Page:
Temperatures across the region were incredibly warm over the period. Almost the entire region had average temperatures over 10°F above normal, while a majority of the region was more than 15°F above normal (Figure 1). Many areas were even warmer, with airports at cities such as Chicago, IL, Cedar Rapids, IA, Evansville, IN, and Green Bay, WI all having average temperatures more than 20°F above normal for the period. Maximum (Figure 2) and minimum (Figure 3) temperatures of 10-20°F above normal were also common.
Daily maximum temperatures felt more like October than December during an incredibly warm three-day period from December 12-14. Maximum temperatures were in the upper 60s across most of Kentucky and southern Missouri through the morning of December 12, with parts of the Upper Ohio River Valley in the lower 60s (Figure 4). By the next day, 60s were common across Illinois, Missouri, Indiana, Ohio and Kentucky, with parts of southeast Iowa and southern Michigan also in the 60s (Figure 5). Low 70s were common across southern Missouri, southern Illinois, Kentucky and southeastern Ohio. Maximum temperatures continued to stay in the 60s or warmer across the southern half of the region through the morning of December 14, with 50s common across most of northern Lower Michigan and the eastern U.P. (Figure 6).
Record daily high maximum temperatures were set at many stations across the region during this three-day period. Many of these maximum temperature records occurred at major Midwest cities. St. Louis, Detroit and Cincinnati broke records on December 12 (Figure 7). Green Bay, Milwaukee and Toledo set records on December 13 (Figure 8). Cleveland, Madison and the Quad Cities had records on December 14 (Figure 9). Many record high minimum temperatures were also set during the three-day period.
With the month of December near the half-way point, the Midwest experienced one of its warmest starts to winter. A majority of the region was over 10°F above normal, while most of Wisconsin and Minnesota were 15°F or more above normal (Figure 10). The probability of above normal temperatures remained high through the end of December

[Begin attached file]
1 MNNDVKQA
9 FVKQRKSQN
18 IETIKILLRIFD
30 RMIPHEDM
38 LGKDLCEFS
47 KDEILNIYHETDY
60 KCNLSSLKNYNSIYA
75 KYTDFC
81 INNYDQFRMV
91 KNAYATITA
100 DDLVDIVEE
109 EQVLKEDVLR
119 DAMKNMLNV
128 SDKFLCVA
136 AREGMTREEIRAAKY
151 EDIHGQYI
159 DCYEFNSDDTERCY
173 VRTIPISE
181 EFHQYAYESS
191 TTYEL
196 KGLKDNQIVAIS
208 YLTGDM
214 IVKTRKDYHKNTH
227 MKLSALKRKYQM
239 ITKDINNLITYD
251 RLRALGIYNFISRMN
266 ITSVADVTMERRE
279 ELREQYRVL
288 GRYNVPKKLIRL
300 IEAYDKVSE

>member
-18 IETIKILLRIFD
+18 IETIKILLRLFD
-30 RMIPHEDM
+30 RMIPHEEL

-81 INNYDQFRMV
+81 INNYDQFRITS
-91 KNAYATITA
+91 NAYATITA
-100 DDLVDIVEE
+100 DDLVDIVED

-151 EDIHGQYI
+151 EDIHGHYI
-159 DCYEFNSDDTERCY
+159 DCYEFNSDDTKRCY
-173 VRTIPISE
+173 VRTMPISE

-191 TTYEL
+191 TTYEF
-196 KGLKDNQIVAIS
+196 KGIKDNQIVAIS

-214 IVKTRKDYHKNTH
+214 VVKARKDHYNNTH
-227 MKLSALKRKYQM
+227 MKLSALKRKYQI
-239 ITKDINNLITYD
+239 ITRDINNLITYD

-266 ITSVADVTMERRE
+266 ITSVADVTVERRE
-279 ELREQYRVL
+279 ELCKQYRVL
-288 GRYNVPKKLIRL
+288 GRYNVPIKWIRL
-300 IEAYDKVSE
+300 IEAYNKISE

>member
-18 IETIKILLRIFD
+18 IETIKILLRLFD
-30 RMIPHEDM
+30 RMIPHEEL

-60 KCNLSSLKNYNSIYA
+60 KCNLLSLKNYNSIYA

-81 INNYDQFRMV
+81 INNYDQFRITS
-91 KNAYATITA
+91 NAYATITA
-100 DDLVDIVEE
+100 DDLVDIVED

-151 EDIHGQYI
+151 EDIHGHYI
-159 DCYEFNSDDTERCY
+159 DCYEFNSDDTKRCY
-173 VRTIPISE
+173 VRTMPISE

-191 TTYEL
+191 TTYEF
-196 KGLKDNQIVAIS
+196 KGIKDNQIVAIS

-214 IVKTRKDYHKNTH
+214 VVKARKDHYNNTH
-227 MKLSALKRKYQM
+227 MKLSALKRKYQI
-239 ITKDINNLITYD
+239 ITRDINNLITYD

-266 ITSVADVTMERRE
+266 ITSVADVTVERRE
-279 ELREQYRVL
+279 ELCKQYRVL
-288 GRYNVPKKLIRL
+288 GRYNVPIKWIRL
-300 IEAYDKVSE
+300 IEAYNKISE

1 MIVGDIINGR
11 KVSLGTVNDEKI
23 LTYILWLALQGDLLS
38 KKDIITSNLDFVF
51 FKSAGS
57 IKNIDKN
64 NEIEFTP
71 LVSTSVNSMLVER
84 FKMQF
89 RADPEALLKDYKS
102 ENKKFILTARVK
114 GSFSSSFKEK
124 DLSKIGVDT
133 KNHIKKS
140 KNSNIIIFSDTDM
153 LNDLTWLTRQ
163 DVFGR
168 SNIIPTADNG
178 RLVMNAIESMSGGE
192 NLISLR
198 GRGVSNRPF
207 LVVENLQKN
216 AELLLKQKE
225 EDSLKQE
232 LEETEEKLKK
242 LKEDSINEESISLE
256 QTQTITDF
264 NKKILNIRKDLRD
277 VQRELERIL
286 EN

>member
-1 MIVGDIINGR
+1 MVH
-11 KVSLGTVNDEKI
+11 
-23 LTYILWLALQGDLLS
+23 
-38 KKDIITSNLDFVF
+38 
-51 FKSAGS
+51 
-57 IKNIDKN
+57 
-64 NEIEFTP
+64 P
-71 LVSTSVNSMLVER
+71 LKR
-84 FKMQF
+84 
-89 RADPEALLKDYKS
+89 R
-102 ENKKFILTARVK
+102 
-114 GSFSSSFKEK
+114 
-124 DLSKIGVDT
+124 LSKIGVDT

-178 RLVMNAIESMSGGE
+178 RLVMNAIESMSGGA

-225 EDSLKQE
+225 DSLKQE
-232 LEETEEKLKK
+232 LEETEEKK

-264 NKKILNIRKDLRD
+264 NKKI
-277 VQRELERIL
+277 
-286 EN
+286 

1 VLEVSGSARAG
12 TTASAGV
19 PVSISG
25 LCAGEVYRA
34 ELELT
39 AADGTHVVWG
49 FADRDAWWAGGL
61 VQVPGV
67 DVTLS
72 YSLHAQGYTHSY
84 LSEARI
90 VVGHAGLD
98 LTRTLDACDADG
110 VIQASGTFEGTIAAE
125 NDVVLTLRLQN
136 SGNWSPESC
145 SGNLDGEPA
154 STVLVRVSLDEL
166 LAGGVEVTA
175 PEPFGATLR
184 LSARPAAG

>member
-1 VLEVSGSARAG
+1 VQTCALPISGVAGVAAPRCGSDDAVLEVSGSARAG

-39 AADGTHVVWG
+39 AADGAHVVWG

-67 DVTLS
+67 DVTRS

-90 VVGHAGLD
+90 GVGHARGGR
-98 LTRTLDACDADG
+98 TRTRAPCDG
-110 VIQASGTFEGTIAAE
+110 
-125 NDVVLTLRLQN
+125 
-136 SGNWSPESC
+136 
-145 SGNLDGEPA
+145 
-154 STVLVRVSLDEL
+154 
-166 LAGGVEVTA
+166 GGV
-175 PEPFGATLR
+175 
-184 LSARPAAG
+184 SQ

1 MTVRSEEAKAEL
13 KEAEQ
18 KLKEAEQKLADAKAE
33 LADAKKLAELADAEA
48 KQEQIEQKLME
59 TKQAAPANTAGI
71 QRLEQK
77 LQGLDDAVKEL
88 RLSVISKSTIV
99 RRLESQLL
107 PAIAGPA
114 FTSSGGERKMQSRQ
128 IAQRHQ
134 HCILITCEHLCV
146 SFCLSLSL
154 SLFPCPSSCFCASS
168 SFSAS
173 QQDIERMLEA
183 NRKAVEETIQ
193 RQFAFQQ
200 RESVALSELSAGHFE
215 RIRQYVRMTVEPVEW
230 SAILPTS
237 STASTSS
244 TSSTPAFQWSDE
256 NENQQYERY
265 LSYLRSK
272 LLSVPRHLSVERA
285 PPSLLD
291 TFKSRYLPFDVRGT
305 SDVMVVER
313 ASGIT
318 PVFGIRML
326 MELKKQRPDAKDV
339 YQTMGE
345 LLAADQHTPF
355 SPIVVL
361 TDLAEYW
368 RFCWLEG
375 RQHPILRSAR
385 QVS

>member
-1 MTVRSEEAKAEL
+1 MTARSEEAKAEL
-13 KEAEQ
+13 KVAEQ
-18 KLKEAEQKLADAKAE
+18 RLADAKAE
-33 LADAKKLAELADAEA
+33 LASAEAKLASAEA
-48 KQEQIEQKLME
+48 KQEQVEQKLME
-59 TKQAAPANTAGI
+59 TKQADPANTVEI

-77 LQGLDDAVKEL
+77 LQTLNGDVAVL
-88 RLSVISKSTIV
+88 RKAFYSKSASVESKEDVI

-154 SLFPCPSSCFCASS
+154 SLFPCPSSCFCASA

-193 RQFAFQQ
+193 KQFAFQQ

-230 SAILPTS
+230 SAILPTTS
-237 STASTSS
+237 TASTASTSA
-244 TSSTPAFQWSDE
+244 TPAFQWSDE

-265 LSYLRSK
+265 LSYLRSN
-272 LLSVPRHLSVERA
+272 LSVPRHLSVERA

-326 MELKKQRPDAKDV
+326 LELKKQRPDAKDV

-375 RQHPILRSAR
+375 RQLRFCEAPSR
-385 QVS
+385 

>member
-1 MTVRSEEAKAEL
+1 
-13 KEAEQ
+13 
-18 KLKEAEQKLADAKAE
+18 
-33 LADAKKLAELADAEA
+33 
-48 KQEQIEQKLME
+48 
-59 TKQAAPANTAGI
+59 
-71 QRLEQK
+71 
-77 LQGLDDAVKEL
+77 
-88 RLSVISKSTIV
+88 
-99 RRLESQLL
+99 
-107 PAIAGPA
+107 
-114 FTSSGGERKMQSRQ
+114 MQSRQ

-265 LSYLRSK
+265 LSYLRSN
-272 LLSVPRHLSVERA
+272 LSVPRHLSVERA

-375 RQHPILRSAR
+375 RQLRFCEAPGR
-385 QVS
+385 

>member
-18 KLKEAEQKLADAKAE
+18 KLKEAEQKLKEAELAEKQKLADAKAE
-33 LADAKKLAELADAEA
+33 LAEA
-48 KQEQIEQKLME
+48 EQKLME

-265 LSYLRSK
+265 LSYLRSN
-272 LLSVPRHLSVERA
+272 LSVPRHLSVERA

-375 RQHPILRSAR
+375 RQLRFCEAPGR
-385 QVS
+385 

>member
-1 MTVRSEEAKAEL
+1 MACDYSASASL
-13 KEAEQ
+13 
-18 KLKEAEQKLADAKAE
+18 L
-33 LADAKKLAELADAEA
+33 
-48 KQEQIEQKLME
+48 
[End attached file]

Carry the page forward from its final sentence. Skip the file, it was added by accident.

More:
(Figure 11), increasing the chances that December 2015 may be one of the warmest Decembers on record for the Midwest.
Abnormally Wet Weather
A strong storm system brought abnormally high amounts of precipitation to the region (Figure 12). Over an inch of precipitation fell across areas of Missouri, Iowa, northern Illinois, southern Wisconsin and northwest Michigan on December 12-14. Higher amounts were found in central Iowa and in the Minnesota-Iowa-Wisconsin tristate area, where more than two inches of precipitation fell through the morning of December 14 alone (Figure 13). Daily precipitation records were set on December 13 in Des Moines (1.79 in.) and Moline, IL (1.23 in.), while Dubuque set its December record for one day precipitation at 2.08 inches.
Most of this precipitation came in the form of rain, which stressed creeks and rivers. Flood advisories and warnings were seen across Iowa as well as in Wisconsin and Illinois. Minor to moderate flooding was recorded in these areas (Figure 14). Many of these river gauges were forecast to quickly recede.
Most of Iowa had more than five times the normal amount of precipitation for the period, and more than the normal amount for the entire month of December (Figure 15). An estimated 2.88 inches of precipitation has fallen across Iowa so far in December 2015, which would already rank as the second wettest December on record for the state.
While most of the precipitation was concentrated from December 12-14, moderate amounts of snow also fell across northern Minnesota, northern Wisconsin and the U.P. of Michigan during the period
(Figure 16). Light snowfall also occurred in southwest Iowa. Snowfall remained below normal for the period in most of these areas (Figure 17).
Drought Improves in the U.P.
Wetter weather in the U.P. of Michigan eliminated drought in the latest Drought Monitor from the National Drought Mitigation Center (Figure 18). Abnormally dry conditions also improved across the peninsula. Minor drought improvements were also seen in Indiana. Less than two-and-a-half percent of the region was considered to still be in moderate drought.